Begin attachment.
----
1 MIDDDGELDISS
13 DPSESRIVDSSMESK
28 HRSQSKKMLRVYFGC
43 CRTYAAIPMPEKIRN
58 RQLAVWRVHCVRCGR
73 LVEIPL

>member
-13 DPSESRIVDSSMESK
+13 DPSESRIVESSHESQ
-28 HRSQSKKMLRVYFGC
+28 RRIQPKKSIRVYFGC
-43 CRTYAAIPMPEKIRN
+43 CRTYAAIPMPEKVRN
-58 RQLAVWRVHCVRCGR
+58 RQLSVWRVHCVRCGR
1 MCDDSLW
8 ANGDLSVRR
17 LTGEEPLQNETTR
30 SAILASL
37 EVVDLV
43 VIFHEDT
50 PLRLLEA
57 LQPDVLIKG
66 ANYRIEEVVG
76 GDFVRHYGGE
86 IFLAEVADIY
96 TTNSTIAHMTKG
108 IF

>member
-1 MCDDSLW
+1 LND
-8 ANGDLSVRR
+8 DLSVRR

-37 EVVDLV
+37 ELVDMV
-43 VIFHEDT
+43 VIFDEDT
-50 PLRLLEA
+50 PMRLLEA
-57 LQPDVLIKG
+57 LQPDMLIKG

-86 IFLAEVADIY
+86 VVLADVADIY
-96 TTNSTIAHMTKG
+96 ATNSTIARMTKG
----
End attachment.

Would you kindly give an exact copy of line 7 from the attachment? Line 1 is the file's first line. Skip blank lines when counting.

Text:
>member